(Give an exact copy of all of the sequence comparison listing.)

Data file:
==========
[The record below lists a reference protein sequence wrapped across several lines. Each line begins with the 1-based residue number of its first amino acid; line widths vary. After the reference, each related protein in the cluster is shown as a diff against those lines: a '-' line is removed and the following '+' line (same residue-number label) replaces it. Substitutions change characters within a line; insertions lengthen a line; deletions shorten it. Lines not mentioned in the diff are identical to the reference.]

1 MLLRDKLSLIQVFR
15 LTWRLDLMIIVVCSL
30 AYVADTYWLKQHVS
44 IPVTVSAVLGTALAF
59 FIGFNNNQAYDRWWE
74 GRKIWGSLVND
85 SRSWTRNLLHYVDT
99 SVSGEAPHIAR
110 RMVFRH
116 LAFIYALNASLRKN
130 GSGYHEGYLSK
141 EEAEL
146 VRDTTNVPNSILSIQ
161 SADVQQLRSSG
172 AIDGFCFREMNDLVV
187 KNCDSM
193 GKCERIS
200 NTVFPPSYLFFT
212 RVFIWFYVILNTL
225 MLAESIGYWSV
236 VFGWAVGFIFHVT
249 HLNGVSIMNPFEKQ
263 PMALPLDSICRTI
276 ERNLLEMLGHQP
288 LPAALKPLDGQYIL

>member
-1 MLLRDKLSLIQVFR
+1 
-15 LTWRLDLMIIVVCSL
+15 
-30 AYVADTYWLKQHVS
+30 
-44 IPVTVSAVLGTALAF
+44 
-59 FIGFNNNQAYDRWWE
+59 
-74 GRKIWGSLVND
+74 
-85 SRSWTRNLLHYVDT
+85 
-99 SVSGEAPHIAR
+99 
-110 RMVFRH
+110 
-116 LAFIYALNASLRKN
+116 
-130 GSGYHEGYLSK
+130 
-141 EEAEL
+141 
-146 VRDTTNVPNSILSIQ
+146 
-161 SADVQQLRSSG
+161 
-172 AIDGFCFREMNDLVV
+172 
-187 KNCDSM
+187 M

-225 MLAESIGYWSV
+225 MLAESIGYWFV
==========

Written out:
[The record below lists a reference protein sequence wrapped across several lines. Each line begins with the 1-based residue number of its first amino acid; line widths vary. After the reference, each related protein in the cluster is shown as a diff against those lines: a '-' line is removed and the following '+' line (same residue-number label) replaces it. Substitutions change characters within a line; insertions lengthen a line; deletions shorten it. Lines not mentioned in the diff are identical to the reference.]

1 MLLRDKLSLIQVFR
15 LTWRLDLMIIVVCSL
30 AYVADTYWLKQHVS
44 IPVTVSAVLGTALAF
59 FIGFNNNQAYDRWWE
74 GRKIWGSLVND
85 SRSWTRNLLHYVDT
99 SVSGEAPHIAR
110 RMVFRH
116 LAFIYALNASLRKN
130 GSGYHEGYLSK
141 EEAEL
146 VRDTTNVPNSILSIQ
161 SADVQQLRSSG
172 AIDGFCFREMNDLVV
187 KNCDSM
193 GKCERIS
200 NTVFPPSYLFFT
212 RVFIWFYVILNTL
225 MLAESIGYWSV
236 VFGWAVGFIFHVT
249 HLNGVSIMNPFEKQ
263 PMALPLDSICRTI
276 ERNLLEMLGHQP
288 LPAALKPLDGQYIL

>member
-1 MLLRDKLSLIQVFR
+1 
-15 LTWRLDLMIIVVCSL
+15 
-30 AYVADTYWLKQHVS
+30 
-44 IPVTVSAVLGTALAF
+44 
-59 FIGFNNNQAYDRWWE
+59 
-74 GRKIWGSLVND
+74 
-85 SRSWTRNLLHYVDT
+85 
-99 SVSGEAPHIAR
+99 
-110 RMVFRH
+110 
-116 LAFIYALNASLRKN
+116 
-130 GSGYHEGYLSK
+130 
-141 EEAEL
+141 
-146 VRDTTNVPNSILSIQ
+146 
-161 SADVQQLRSSG
+161 
-172 AIDGFCFREMNDLVV
+172 
-187 KNCDSM
+187 M

-225 MLAESIGYWSV
+225 MLAESIGYWFV